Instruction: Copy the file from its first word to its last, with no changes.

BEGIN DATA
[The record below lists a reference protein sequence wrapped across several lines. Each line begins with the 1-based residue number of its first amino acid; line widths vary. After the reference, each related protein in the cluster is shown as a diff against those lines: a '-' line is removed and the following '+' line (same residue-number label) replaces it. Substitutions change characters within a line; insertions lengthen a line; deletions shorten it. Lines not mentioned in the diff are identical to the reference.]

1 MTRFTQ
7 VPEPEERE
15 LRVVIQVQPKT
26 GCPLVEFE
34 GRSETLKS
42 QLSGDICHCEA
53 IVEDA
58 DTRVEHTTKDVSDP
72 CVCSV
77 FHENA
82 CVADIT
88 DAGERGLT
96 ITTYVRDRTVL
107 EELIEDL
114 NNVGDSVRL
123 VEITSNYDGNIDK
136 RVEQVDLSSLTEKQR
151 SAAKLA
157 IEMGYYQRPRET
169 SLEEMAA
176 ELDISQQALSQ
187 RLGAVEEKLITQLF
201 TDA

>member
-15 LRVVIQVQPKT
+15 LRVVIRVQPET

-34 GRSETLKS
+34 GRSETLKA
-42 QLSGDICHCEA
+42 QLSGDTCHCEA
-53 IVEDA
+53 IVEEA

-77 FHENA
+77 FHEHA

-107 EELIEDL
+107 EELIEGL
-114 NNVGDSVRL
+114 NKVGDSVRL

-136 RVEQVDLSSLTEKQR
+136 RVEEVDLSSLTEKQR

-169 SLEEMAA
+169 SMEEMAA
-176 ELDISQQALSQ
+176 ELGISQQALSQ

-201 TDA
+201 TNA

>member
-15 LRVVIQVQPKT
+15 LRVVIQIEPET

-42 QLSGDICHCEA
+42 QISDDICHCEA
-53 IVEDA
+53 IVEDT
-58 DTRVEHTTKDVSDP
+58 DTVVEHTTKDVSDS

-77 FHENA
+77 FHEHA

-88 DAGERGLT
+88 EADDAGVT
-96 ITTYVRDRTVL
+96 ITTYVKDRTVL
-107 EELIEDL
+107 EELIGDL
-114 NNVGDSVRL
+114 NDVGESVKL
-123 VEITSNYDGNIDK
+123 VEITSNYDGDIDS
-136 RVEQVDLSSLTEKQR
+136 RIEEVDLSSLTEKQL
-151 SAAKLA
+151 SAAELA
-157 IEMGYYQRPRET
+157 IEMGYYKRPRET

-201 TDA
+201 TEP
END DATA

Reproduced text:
[The record below lists a reference protein sequence wrapped across several lines. Each line begins with the 1-based residue number of its first amino acid; line widths vary. After the reference, each related protein in the cluster is shown as a diff against those lines: a '-' line is removed and the following '+' line (same residue-number label) replaces it. Substitutions change characters within a line; insertions lengthen a line; deletions shorten it. Lines not mentioned in the diff are identical to the reference.]

1 MTRFTQ
7 VPEPEERE
15 LRVVIQVQPKT
26 GCPLVEFE
34 GRSETLKS
42 QLSGDICHCEA
53 IVEDA
58 DTRVEHTTKDVSDP
72 CVCSV
77 FHENA
82 CVADIT
88 DAGERGLT
96 ITTYVRDRTVL
107 EELIEDL
114 NNVGDSVRL
123 VEITSNYDGNIDK
136 RVEQVDLSSLTEKQR
151 SAAKLA
157 IEMGYYQRPRET
169 SLEEMAA
176 ELDISQQALSQ
187 RLGAVEEKLITQLF
201 TDA

>member
-15 LRVVIQVQPKT
+15 LRVVIRVQPET

-34 GRSETLKS
+34 GRSETLKA
-42 QLSGDICHCEA
+42 QLSGDTCHCEA
-53 IVEDA
+53 IVEEA

-77 FHENA
+77 FHEHA

-107 EELIEDL
+107 EELIEGL
-114 NNVGDSVRL
+114 NKVGDSVRL

-136 RVEQVDLSSLTEKQR
+136 RVEEVDLSSLTEKQR

-169 SLEEMAA
+169 SMEEMAA
-176 ELDISQQALSQ
+176 ELGISQQALSQ

-201 TDA
+201 TNA

>member
-15 LRVVIQVQPKT
+15 LRVVIQIEPET

-42 QLSGDICHCEA
+42 QISDDICHCEA
-53 IVEDA
+53 IVEDT
-58 DTRVEHTTKDVSDP
+58 DTVVEHTTKDVSDS

-77 FHENA
+77 FHEHA

-88 DAGERGLT
+88 EADDAGVT
-96 ITTYVRDRTVL
+96 ITTYVKDRTVL
-107 EELIEDL
+107 EELIGDL
-114 NNVGDSVRL
+114 NDVGESVKL
-123 VEITSNYDGNIDK
+123 VEITSNYDGDIDS
-136 RVEQVDLSSLTEKQR
+136 RIEEVDLSSLTEKQL
-151 SAAKLA
+151 SAAELA
-157 IEMGYYQRPRET
+157 IEMGYYKRPRET

-201 TDA
+201 TEP